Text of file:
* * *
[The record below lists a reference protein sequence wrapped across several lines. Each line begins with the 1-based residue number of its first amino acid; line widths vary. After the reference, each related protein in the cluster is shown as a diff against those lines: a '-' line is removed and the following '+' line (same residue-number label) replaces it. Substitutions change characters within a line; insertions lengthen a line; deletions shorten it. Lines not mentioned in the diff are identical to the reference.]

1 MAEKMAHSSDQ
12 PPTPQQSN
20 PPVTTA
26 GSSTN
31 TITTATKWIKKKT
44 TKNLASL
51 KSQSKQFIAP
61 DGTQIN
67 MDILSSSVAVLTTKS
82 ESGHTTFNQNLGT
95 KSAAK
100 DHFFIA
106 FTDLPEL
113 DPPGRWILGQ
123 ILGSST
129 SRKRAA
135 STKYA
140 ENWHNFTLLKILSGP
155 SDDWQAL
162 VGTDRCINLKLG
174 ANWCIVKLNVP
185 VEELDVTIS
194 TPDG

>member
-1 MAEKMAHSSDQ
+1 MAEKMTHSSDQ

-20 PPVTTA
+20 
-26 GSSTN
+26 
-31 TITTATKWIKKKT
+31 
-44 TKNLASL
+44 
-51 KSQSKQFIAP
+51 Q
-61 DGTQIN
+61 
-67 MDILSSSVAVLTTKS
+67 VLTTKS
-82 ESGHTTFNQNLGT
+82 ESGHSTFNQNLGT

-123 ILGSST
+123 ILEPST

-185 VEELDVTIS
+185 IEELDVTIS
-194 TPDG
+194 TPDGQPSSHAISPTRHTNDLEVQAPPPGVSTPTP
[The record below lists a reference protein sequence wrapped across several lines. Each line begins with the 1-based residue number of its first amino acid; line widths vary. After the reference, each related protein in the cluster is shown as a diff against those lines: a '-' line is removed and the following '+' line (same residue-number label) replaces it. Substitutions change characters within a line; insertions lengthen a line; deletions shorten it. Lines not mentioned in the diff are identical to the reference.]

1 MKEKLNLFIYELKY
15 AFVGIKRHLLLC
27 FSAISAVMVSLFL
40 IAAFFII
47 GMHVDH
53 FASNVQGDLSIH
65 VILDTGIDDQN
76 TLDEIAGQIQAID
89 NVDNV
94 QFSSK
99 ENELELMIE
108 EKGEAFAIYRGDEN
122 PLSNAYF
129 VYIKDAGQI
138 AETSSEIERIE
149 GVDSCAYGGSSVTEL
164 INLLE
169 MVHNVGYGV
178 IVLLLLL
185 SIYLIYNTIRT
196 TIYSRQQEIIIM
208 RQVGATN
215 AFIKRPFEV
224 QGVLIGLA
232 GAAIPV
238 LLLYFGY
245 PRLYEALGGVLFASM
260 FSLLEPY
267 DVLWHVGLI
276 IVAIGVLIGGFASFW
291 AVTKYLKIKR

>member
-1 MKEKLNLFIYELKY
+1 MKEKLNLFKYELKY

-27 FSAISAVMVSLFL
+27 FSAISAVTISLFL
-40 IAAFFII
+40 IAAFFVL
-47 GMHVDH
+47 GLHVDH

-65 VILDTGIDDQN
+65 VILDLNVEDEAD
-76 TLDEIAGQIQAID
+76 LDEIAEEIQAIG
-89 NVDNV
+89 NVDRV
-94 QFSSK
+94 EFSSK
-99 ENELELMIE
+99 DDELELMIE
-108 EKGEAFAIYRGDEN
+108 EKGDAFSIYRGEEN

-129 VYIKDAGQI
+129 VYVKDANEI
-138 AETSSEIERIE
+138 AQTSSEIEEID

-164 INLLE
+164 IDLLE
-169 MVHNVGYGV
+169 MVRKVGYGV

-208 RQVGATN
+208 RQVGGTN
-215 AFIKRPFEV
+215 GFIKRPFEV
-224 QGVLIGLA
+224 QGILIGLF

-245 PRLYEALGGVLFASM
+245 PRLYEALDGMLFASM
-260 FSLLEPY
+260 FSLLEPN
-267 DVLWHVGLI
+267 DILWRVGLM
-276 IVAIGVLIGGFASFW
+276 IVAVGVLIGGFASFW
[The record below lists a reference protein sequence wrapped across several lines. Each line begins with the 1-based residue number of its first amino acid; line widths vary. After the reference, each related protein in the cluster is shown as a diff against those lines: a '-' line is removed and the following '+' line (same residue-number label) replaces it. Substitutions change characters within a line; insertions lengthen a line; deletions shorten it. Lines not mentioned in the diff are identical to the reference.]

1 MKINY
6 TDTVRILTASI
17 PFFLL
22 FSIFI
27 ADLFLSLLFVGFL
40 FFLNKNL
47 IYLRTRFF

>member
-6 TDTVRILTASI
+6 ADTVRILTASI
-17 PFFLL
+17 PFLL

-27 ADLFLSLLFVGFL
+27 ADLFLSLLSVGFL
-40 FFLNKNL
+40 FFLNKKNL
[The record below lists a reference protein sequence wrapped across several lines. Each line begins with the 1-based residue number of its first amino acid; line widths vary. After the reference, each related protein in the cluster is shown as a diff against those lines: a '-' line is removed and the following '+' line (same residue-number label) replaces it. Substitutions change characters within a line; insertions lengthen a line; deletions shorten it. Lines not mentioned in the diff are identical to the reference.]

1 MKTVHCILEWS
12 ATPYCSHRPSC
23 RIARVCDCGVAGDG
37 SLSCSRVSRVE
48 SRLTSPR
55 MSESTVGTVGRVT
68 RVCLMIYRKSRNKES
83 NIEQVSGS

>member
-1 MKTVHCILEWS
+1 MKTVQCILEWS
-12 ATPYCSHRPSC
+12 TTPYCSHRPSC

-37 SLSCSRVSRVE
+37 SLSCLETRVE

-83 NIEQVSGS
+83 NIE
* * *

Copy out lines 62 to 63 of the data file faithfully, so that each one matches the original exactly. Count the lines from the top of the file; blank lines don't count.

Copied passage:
108 EKGEAFAIYRGDEN
122 PLSNAYF